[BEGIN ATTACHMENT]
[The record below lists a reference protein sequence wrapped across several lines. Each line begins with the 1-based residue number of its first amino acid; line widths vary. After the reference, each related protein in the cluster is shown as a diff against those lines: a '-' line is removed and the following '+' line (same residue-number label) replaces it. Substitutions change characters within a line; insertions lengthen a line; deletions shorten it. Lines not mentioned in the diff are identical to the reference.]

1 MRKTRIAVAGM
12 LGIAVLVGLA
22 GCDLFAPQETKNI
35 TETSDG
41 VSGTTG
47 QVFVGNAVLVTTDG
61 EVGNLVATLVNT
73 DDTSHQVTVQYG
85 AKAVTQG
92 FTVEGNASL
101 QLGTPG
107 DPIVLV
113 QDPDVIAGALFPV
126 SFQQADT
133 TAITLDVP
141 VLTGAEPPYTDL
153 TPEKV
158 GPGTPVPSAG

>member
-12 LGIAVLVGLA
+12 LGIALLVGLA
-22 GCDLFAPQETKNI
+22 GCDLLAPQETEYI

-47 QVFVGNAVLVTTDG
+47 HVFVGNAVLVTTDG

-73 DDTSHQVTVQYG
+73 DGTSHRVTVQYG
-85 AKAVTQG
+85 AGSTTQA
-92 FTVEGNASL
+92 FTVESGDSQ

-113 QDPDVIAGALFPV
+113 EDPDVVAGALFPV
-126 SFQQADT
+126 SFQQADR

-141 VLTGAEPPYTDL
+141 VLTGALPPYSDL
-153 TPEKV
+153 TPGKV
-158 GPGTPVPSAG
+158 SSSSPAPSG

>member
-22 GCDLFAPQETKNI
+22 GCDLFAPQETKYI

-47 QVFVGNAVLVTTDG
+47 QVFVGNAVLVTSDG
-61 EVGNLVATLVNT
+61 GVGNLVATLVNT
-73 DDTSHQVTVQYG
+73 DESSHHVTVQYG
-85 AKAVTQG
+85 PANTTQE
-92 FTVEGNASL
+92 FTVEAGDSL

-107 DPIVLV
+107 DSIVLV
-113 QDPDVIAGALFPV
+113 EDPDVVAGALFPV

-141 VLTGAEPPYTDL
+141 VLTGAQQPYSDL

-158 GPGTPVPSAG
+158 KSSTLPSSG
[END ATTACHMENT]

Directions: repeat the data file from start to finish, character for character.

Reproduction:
[The record below lists a reference protein sequence wrapped across several lines. Each line begins with the 1-based residue number of its first amino acid; line widths vary. After the reference, each related protein in the cluster is shown as a diff against those lines: a '-' line is removed and the following '+' line (same residue-number label) replaces it. Substitutions change characters within a line; insertions lengthen a line; deletions shorten it. Lines not mentioned in the diff are identical to the reference.]

1 MRKTRIAVAGM
12 LGIAVLVGLA
22 GCDLFAPQETKNI
35 TETSDG
41 VSGTTG
47 QVFVGNAVLVTTDG
61 EVGNLVATLVNT
73 DDTSHQVTVQYG
85 AKAVTQG
92 FTVEGNASL
101 QLGTPG
107 DPIVLV
113 QDPDVIAGALFPV
126 SFQQADT
133 TAITLDVP
141 VLTGAEPPYTDL
153 TPEKV
158 GPGTPVPSAG

>member
-12 LGIAVLVGLA
+12 LGIALLVGLA
-22 GCDLFAPQETKNI
+22 GCDLLAPQETEYI

-47 QVFVGNAVLVTTDG
+47 HVFVGNAVLVTTDG

-73 DDTSHQVTVQYG
+73 DGTSHRVTVQYG
-85 AKAVTQG
+85 AGSTTQA
-92 FTVEGNASL
+92 FTVESGDSQ

-113 QDPDVIAGALFPV
+113 EDPDVVAGALFPV
-126 SFQQADT
+126 SFQQADR

-141 VLTGAEPPYTDL
+141 VLTGALPPYSDL
-153 TPEKV
+153 TPGKV
-158 GPGTPVPSAG
+158 SSSSPAPSG

>member
-22 GCDLFAPQETKNI
+22 GCDLFAPQETKYI

-47 QVFVGNAVLVTTDG
+47 QVFVGNAVLVTSDG
-61 EVGNLVATLVNT
+61 GVGNLVATLVNT
-73 DDTSHQVTVQYG
+73 DESSHHVTVQYG
-85 AKAVTQG
+85 PANTTQE
-92 FTVEGNASL
+92 FTVEAGDSL

-107 DPIVLV
+107 DSIVLV
-113 QDPDVIAGALFPV
+113 EDPDVVAGALFPV

-141 VLTGAEPPYTDL
+141 VLTGAQQPYSDL

-158 GPGTPVPSAG
+158 KSSTLPSSG